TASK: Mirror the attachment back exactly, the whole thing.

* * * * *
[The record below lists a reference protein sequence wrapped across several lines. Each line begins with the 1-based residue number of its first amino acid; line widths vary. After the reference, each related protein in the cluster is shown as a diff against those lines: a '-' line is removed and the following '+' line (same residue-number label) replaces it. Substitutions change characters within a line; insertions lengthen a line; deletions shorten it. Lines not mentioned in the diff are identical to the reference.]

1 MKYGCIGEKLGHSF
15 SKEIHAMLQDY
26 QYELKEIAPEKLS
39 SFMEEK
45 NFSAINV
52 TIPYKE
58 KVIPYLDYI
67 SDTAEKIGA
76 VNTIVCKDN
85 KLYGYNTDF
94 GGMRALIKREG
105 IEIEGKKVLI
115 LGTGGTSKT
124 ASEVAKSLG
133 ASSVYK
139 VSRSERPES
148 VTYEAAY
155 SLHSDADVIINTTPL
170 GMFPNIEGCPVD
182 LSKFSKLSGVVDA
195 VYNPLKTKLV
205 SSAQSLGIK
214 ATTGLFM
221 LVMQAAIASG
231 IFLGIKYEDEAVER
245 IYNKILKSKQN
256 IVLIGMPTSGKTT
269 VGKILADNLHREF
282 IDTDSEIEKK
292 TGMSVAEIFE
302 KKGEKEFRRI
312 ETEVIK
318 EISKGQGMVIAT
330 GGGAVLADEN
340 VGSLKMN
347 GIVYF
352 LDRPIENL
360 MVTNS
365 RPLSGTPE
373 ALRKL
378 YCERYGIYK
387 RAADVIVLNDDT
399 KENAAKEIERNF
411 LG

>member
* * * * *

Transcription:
[The record below lists a reference protein sequence wrapped across several lines. Each line begins with the 1-based residue number of its first amino acid; line widths vary. After the reference, each related protein in the cluster is shown as a diff against those lines: a '-' line is removed and the following '+' line (same residue-number label) replaces it. Substitutions change characters within a line; insertions lengthen a line; deletions shorten it. Lines not mentioned in the diff are identical to the reference.]

1 MKYGCIGEKLGHSF
15 SKEIHAMLQDY
26 QYELKEIAPEKLS
39 SFMEEK
45 NFSAINV
52 TIPYKE
58 KVIPYLDYI
67 SDTAEKIGA
76 VNTIVCKDN
85 KLYGYNTDF
94 GGMRALIKREG
105 IEIEGKKVLI
115 LGTGGTSKT
124 ASEVAKSLG
133 ASSVYK
139 VSRSERPES
148 VTYEAAY
155 SLHSDADVIINTTPL
170 GMFPNIEGCPVD
182 LSKFSKLSGVVDA
195 VYNPLKTKLV
205 SSAQSLGIK
214 ATTGLFM
221 LVMQAAIASG
231 IFLGIKYEDEAVER
245 IYNKILKSKQN
256 IVLIGMPTSGKTT
269 VGKILADNLHREF
282 IDTDSEIEKK
292 TGMSVAEIFE
302 KKGEKEFRRI
312 ETEVIK
318 EISKGQGMVIAT
330 GGGAVLADEN
340 VGSLKMN
347 GIVYF
352 LDRPIENL
360 MVTNS
365 RPLSGTPE
373 ALRKL
378 YCERYGIYK
387 RAADVIVLNDDT
399 KENAAKEIERNF
411 LG

>member